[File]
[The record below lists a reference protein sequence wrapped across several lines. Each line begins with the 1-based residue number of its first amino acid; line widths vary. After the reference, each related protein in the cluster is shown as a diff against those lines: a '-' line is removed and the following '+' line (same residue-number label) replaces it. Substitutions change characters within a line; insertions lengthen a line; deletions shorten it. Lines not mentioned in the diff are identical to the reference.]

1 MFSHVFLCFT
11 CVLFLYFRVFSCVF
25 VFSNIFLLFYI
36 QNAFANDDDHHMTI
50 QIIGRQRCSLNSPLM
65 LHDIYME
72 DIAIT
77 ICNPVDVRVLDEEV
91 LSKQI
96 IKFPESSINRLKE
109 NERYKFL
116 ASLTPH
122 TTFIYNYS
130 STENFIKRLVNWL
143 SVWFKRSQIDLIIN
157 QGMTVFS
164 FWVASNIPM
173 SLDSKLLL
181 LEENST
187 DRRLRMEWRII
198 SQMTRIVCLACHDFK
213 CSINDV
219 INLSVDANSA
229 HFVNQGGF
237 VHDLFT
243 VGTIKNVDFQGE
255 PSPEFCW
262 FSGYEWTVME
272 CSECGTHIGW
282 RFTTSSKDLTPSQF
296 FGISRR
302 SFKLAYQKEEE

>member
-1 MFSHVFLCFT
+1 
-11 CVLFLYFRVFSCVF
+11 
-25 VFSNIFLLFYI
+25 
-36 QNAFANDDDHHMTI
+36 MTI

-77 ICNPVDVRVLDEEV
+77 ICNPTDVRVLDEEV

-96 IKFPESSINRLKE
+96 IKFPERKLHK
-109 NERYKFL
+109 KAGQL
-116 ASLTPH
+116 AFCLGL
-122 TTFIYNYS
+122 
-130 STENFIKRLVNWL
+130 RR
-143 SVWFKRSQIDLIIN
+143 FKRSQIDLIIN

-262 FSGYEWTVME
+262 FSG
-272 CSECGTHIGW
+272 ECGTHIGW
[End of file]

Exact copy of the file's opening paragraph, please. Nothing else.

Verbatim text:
[The record below lists a reference protein sequence wrapped across several lines. Each line begins with the 1-based residue number of its first amino acid; line widths vary. After the reference, each related protein in the cluster is shown as a diff against those lines: a '-' line is removed and the following '+' line (same residue-number label) replaces it. Substitutions change characters within a line; insertions lengthen a line; deletions shorten it. Lines not mentioned in the diff are identical to the reference.]